While most of the nation was focused on former FBI director James Comey’s testimony before the Senate Intelligence Committee on Thursday other important issues were brewing. The investigations of Russian hacking and the involvement of Donald Trump’s campaign may take years to resolve; here is what was on the front burner last week.
Senate Majority Leader Mitch McConnell put the Obamacare replacement legislation on a fast track and told President Trump that a bill would be passed before the July 4 recess. Unfortunately we don’t know what’s in this bill. It is being drafted in secrecy by a dozen or so conservative Senate Republicans. No problem, Trump will sign it without hesitation and tout it as a huge advancement for health care.
The Senate will make some improvements to the American Health Care Act that was passed by the House. Still, the final GOP bill will leave millions of people without health insurance. Medicaid funding for Planned Parenthood will likely be eliminated and those who receive subsidies may be prevented from purchasing policies that cover abortion — same old, same old.
Meanwhile, the Trump administration is creating uncertainty in the Obamacare markets that is driving up premiums. Insurance companies in these markets need assurance from Trump that they will receive payments of cost-sharing reductions next year for those low income policy holders that need help with co-pays and deductibles. In North Carolina, Blue Cross Blue Shield would have asked for an 8.8 percent premium increase for 2018 but due to the cost-sharing payment uncertainty the company asked for a 22.9 percent increase.
One way or another, Republicans are determined to cripple Obamacare and make health care much less affordable for millions of U.S. citizens. And they are likely to make premiums more expensive for the rest of us too.
This week the House passed the Choice Act. This legislation dismantles most of the protections provided by the Dodd-Frank Act that was passed in 2010 in response to the 2008 financial crisis. Rep. Jeb Hensarling (R-Tex.) introduced the Choice Act. He said the Lehman bankruptcy “worked as it should have worked.” In other words when large financial institutions fail they should not be rescued by the taxpayers or subject to Dodd-Frank’s orderly liquidation authority that was designed to avoid a taxpayer bailout. The Choice Act repeals that authority and allows bankruptcy chaos to control.
I suspect that there are very few members of Congress who understand what Dodd-Frank does to protect taxpayers and consumers from uncontrolled financial practices. But one of its key provisions was to establish the Consumer Financial Protection Bureau that consolidated the responsibility for 10 separate consumer protections under one agency.
The C.F.P.B. has authority to prosecute unfair, abusive and deceptive practices like the fake accounts Wells Fargo created for its clients. The Choice Act would repeal that authority. Reports indicate the C.F.P.B. has recovered around $12 billion for 29 million consumers who were damaged by questionable bank practices. The Choice Act would essentially pull the bureau’s teeth.
Keep in mind that Republicans wanted market forces to correct the growing financial crisis created by the Lehman Brothers collapse in 2008. The majority of Republicans in the House (101) voted against President George W. Bush’s Troubled Asset Relief Program in October 2008. Without TARP’s stabilizing effects the financial markets could have collapsed, leading to a worldwide depression and a ravaged global economy.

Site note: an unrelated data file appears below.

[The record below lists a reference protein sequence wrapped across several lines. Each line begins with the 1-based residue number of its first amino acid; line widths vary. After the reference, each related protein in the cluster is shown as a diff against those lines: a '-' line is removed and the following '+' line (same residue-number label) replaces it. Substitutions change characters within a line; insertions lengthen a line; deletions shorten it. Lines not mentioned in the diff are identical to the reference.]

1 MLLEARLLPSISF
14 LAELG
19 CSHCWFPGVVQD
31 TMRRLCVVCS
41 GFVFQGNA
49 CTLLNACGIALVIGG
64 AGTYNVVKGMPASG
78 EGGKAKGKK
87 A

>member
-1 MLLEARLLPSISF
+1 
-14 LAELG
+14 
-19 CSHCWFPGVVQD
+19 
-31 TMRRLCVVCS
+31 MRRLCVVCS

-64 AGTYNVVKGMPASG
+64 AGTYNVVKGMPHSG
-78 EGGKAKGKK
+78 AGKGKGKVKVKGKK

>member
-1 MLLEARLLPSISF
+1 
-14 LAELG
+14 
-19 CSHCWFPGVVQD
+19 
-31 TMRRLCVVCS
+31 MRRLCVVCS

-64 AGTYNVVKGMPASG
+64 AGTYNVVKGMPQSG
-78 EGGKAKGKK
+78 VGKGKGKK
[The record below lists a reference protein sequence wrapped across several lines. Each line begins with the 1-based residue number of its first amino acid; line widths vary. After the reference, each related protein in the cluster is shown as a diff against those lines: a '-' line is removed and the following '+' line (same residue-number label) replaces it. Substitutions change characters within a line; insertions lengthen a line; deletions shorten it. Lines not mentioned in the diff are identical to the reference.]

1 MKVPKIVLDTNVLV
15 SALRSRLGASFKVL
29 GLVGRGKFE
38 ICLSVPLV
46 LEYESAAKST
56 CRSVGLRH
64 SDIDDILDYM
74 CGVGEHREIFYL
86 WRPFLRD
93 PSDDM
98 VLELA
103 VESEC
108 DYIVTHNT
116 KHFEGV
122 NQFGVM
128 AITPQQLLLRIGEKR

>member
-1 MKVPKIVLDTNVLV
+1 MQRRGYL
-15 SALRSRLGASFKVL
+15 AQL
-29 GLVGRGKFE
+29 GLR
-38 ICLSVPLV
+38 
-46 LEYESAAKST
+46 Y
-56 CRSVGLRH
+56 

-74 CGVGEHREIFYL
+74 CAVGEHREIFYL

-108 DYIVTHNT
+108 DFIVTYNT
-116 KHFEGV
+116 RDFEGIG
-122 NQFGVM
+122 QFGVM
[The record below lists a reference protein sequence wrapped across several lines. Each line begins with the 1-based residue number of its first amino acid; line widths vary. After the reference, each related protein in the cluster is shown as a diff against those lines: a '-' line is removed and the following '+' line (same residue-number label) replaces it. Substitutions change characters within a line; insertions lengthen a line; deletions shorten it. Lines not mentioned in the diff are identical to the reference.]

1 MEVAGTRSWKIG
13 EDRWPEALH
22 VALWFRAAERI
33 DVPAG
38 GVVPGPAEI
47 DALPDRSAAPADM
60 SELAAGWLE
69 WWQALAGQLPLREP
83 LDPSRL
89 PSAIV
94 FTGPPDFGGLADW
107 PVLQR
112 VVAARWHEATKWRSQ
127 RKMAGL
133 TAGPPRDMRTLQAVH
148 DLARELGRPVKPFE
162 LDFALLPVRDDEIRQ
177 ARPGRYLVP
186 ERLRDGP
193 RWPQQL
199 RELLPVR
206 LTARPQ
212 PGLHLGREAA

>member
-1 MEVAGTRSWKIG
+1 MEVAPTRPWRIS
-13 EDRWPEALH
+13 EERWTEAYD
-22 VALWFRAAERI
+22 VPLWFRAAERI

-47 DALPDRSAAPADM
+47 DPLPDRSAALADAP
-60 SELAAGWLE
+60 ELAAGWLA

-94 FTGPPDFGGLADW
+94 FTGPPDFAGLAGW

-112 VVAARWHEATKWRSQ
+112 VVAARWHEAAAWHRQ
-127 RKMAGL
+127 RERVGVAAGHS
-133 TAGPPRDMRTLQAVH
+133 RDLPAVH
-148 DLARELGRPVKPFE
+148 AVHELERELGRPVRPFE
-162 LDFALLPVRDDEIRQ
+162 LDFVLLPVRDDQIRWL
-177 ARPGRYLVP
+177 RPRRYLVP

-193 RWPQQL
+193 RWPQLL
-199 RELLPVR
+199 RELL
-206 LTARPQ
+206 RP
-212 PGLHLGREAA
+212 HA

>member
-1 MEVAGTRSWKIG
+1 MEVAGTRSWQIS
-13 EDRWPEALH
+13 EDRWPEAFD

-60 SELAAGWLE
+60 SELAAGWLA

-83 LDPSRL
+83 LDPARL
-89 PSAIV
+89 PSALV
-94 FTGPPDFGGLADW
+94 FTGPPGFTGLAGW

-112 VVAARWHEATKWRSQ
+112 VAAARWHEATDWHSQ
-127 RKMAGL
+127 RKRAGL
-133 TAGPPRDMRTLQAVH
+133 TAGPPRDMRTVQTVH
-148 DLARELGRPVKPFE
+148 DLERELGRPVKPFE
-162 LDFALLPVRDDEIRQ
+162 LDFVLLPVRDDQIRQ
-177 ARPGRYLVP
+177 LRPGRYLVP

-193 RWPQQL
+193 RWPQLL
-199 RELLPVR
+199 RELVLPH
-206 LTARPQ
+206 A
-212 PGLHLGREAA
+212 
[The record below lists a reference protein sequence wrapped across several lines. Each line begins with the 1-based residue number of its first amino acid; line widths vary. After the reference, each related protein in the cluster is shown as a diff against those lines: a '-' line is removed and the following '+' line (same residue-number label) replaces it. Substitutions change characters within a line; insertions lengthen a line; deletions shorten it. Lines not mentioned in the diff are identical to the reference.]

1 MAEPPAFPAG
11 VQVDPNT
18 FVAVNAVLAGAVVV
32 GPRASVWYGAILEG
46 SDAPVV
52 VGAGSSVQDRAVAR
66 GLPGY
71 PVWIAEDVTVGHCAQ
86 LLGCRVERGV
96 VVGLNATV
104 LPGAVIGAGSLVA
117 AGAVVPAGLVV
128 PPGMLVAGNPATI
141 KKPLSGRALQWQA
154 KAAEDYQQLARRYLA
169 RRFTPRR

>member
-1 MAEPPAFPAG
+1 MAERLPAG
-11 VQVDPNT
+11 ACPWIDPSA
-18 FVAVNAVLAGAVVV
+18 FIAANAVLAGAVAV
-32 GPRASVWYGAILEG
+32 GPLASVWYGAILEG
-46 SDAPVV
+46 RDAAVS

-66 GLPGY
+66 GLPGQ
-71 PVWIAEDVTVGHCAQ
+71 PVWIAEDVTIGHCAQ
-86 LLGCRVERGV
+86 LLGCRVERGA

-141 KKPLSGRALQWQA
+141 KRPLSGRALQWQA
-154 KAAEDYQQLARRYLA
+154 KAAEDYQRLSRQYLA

So what says the GOP; we’ll turn the clock back to 2008, que sera sera.
Although congressional Republicans are still working on a tax cut for the wealthy, milestone tax legislation was passed in Kansas last week. The Republican controlled legislature overrode the veto of Republican governor Sam Brownback and voted for an income tax increase.
Yes, you read that right; Republicans actually approved a tax increase that will raise Kansas revenues by $1.2 billion over the next two years. It rolled back some of Brownback’s massive tax cut that took effect in 2013. At the time Brownback told the Wall Street Journal: “My focus is to create a red-state model that allows the Republican ticket to say, ‘See, we’ve got a different way, and it works.’ “ And he told TV talk show host Joe Scarborough, “We’ll have a real live experiment.”
Well, Kansas built a tax haven for businesses — but they didn’t come. Instead Kansas legislators had to slash budgets for state services, including funding for education, libraries, public health programs and court systems. Reports indicate that Kansas school teachers left the state in droves. Kansas burned through its $700 million reserve fund and took $1 billion from the highway improvements fund to pay for Brownback’s tax cuts. Even a large sales tax increase in 2015 didn’t help much.
Since 2013 Kansas credit ratings have been downgraded several times; Kansas gross domestic product increases have lagged the nation’s GDP performance significantly; and private employment growth in Kansas from 2013 through March 2017 was 45 percent less than U.S. employment growth. In short, the “cut taxes and grow the economy” experiment failed miserably, not only in Kansas but in other Republican controlled states like Oklahoma and Louisiana.
Obamacare and Dodd-Frank have been beneficial for health care and consumer protection while tax cut experiments have flopped. These facts mean nothing to Republicans. They are driven by ideology and can’t be bothered by evidence of which programs actually work.